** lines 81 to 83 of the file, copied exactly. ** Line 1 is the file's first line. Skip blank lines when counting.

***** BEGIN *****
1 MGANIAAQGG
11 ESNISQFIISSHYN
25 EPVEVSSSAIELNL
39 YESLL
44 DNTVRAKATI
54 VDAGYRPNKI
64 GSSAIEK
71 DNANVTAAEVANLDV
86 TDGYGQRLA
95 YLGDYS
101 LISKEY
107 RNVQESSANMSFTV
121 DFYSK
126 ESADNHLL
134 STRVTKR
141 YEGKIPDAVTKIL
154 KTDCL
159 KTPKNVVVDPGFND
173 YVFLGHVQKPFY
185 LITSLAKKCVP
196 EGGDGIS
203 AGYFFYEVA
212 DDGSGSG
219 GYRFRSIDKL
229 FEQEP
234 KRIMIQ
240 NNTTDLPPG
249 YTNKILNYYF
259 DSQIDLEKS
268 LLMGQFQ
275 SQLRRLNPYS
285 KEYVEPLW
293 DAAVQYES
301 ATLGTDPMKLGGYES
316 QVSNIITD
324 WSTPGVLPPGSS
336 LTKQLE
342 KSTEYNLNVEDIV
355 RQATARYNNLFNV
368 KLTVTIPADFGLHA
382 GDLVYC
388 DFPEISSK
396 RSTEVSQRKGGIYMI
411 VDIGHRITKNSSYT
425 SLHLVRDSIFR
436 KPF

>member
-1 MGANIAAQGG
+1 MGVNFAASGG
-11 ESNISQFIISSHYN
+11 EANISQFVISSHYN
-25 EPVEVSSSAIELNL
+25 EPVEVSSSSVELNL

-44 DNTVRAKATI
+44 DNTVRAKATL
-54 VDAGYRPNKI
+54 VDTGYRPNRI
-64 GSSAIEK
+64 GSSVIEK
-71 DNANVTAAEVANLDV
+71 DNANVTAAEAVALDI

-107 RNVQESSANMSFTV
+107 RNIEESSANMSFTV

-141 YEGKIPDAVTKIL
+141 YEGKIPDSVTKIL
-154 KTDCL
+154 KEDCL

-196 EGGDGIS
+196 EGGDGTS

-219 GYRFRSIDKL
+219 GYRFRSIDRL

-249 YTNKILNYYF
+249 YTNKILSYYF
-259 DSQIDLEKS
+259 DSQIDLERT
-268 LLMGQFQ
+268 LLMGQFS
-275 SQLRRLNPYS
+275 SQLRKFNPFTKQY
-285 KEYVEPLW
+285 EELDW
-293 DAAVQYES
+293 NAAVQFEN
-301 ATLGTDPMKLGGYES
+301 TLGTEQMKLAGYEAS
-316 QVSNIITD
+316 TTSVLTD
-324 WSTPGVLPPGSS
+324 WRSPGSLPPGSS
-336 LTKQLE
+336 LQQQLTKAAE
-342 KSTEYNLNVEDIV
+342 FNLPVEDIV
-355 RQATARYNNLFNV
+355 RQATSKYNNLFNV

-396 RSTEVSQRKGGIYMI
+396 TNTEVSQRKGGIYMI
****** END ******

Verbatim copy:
+285 EELDW
-293 DAAVQYES
+293 NAAVQFEN